Let Go Of The Nuts
People in India catch monkeys by taking a pot that has a narrow neck and burying it in the ground under a tree where monkeys are jumping and dancing in the treetops. They leave the mouth open, sticking out of the ground four or five inches. Then they put nuts in it. The monkey finds them, puts its hand in the jar, gets a big fist full of nuts, and then tries to pull it out. But the fist won't come out because it's full of nuts. The monkey would be sitting there all night long trying to pull his fist filled with nuts. In the morning the monkey catcher walks casually and putting a noose around the monkey's neck, taps on his hand and drags him away. The monkey, whose nature is to be completely free, to be playing on the treetops and walking around carefree, ends up in a cage, just because the monkey didn't let go. All the monkey had to do was, let go of those nuts.
You may find it easy to scoff at these creatures for not being wise enough to let go of what is entrapping them. Are we any different than they are? Are we allowing those things that we love trap us, and by doing so we not only lose our freedom but our lives and our salvation? Just as the monkeys, appetite is a big issue for us.
Let's consider Esau. Let us read from Genesis 25: 29-34
Genesis 25: 29 And Jacob sod pottage: and Esau came from the field, and he was faint:
Genesis 25: 30 And Esau said to Jacob, Feed me, I pray thee, with that same red pottage; for I am faint: therefore was his name called Edom.
Genesis 25: 31 And Jacob said, Sell me this day thy birthright.
Genesis 25: 32 And Esau said, Behold, I am at the point to die: and what profit shall this birthright do to me?
Genesis 25: 33 And Jacob said, Swear to me this day; and he sware unto him: and he sold his birthright unto Jacob.
Genesis 25: 34 Then Jacob gave Esau bread and pottage of lentiles; and he did eat and drink, and rose up, and went his way: thus Esau despised his birthright.
To satisfy his hunger, Esau despised and sold to his cunning brother what could have been the source of a future filled with blessings and plenty. Instead, he chose to fill his belly at that moment. This type of action showed how Esau lacked principles and instead lived a life full indulging in whatever pleased him at that moment. We shall see that the "the fruit does not fall far from the tree." Esau probably learned this from his father, for you see, " Isaac loved Esau, because he did eat of his venison" (Genesis 25: 28).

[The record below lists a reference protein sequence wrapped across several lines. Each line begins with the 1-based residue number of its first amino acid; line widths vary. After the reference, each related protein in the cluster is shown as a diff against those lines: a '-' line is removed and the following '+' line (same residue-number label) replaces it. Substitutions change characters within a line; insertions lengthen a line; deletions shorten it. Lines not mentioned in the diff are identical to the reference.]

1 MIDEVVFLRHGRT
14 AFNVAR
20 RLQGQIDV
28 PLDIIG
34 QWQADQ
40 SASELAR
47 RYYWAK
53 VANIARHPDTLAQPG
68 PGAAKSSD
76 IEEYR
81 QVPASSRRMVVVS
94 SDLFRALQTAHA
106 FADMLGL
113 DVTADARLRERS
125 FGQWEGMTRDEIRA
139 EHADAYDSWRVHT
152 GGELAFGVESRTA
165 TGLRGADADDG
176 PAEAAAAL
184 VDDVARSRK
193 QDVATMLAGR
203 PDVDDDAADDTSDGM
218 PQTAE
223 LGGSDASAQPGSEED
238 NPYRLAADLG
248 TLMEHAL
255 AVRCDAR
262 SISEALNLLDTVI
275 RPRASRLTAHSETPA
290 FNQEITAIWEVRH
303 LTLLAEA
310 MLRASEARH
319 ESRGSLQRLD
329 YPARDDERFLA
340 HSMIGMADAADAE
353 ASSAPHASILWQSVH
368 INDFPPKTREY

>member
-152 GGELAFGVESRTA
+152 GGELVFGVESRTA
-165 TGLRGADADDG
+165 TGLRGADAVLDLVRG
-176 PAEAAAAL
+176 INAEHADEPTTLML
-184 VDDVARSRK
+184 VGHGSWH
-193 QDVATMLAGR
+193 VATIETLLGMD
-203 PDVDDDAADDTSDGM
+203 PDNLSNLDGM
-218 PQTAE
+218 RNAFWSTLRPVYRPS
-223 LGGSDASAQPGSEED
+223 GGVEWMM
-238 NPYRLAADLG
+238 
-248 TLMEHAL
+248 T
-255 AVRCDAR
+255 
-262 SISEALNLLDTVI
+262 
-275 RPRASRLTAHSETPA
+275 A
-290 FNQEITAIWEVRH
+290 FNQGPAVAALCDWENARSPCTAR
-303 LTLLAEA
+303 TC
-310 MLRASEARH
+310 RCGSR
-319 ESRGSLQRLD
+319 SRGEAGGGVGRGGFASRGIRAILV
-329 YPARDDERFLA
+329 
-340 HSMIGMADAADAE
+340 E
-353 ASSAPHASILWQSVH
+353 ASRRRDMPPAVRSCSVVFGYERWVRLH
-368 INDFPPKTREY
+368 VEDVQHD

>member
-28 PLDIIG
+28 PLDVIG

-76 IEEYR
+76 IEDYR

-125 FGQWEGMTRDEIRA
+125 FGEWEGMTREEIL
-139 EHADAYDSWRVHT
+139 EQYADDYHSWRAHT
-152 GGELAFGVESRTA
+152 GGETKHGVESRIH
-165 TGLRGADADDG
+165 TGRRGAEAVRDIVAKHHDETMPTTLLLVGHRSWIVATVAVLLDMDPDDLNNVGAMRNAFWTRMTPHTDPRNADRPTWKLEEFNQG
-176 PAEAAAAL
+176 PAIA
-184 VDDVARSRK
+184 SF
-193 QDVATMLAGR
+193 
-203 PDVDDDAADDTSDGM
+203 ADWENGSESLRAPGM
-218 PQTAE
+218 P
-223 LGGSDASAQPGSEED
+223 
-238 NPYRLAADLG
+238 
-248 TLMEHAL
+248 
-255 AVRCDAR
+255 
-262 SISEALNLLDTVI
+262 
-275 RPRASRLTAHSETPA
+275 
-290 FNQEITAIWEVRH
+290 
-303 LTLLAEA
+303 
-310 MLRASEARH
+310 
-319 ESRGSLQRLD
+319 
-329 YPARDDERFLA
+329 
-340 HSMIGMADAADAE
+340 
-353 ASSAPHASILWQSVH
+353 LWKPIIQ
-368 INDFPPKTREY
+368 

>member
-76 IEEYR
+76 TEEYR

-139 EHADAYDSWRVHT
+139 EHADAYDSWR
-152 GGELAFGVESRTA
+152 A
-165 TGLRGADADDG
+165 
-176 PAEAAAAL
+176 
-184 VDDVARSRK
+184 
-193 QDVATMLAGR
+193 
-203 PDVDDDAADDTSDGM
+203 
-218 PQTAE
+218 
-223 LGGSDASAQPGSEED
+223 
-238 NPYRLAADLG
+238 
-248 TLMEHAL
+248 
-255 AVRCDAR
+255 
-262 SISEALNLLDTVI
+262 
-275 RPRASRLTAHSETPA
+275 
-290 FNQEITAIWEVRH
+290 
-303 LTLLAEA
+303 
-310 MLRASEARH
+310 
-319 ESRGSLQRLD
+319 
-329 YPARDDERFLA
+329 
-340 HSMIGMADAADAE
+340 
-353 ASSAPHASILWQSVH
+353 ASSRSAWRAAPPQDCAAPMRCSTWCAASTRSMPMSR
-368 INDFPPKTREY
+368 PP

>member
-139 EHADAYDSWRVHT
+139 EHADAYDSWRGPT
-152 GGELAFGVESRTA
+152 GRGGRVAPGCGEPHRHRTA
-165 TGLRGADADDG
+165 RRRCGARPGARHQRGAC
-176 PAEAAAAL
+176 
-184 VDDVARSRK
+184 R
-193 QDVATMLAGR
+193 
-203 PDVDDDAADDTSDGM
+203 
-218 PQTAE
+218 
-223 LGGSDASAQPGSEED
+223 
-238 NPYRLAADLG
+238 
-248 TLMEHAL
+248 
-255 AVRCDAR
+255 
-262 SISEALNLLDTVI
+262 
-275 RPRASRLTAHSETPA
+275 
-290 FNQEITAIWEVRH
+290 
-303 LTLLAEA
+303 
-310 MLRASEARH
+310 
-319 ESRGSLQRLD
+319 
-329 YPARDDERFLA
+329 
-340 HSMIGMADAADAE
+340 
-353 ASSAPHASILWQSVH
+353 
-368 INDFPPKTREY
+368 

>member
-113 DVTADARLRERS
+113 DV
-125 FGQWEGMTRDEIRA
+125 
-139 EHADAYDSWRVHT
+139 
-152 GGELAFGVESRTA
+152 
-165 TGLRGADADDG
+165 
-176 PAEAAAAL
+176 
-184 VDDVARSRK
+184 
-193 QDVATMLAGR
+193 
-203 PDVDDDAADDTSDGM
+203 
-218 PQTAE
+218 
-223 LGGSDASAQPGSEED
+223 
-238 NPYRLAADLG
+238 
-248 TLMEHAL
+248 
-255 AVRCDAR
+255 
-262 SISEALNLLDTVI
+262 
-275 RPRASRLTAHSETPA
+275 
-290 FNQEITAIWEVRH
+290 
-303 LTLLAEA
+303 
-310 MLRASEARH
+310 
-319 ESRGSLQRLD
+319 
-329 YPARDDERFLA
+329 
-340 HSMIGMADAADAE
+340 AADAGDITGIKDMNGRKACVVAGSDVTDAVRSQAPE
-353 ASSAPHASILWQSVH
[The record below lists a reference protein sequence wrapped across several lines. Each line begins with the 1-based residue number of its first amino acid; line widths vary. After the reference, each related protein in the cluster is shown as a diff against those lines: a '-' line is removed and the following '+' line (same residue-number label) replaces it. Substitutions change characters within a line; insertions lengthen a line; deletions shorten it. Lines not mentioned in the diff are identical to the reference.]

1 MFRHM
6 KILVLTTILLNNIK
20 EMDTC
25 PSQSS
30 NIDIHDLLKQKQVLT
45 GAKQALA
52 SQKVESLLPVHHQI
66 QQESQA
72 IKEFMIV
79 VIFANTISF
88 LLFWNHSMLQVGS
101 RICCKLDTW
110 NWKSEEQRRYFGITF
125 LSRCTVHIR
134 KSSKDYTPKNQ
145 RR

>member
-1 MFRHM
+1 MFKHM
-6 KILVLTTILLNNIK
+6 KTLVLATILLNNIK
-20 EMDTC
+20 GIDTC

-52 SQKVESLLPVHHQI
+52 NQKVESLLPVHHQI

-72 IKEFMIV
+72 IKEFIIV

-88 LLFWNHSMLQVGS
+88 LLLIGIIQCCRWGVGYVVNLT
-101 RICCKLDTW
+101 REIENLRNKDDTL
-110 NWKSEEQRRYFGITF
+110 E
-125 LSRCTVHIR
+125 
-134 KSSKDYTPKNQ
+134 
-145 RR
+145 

So much he loved his favorite son's venison that he chose to rebel against God's word that Jacob should be the one to receive the birthright blessing (Genesis 25: 23). We read in Genesis 27: 1-4,
Genesis 27:1 And it came to pass, that when Isaac was old, and his eyes were dim, so that he could not see, he called Esau his eldest son, and said unto him, My son: and he said unto him, Behold, here am I.
Genesis 27:2 And he said, Behold now, I am old, I know not the day of my death:
Genesis 27:3 Now therefore take, I pray thee, thy weapons, thy quiver and thy bow, and go out to the field, and take me some venison;
Genesis 27:4 And make me savoury meat, such as I love, and bring it to me, that I may eat; that my soul may bless thee before I die.
Isaac offered his blessing to his favored son in exchange for a venison stew; a blessing that Esau had despised earlier, when he sold his birthright to Jacob. Isaac was not as soon to die as he said. As we read further in Genesis, it must have been more than twenty years before his death. Thus, although we cannot prove it, we could conclude, that this was a ploy from Isaac to eat venison: this was a little indulgence that ends up going awry, since Isaac ate goat, not venison, and gave the blessing to Jacob. (This does not excuse Rebekah and Jacob's actions. Although they had good intentions – fulfilling God's will - they did it using their methods, instead of depending on God to do it.) Isaac's unwillingness to obey God's word ended in a disrupted family: two siblings separated by hatred and fear and a mother in sorrow for her son's departure.
Indulgence in appetite was the first battle Jesus won against the Devil in the wilderness (Matthew 4: 1-4). By allowing the Holy Spirit to conquer His appetite, Jesus was able to live a life of discipline, principle and in line with the will of God; this is where Adam and Eve failed. On the contrary, this is where Daniel and his friends were victorious. Unlike the monkeys, Daniel, his friends, and Jesus did not go in the jar. Adam, Eve, Isaac and Esau did go in the pot, and would not let go of the nuts. You may be saying to yourself, "my hand is already in the jar, and as much as I would like to, I will not let go of the nuts, I do not want to." You have no power to do this on your own. It is only by the power of the Holy Spirit that you can let go of the nuts and release your hand from the jar. The question is: will you choose to let Him?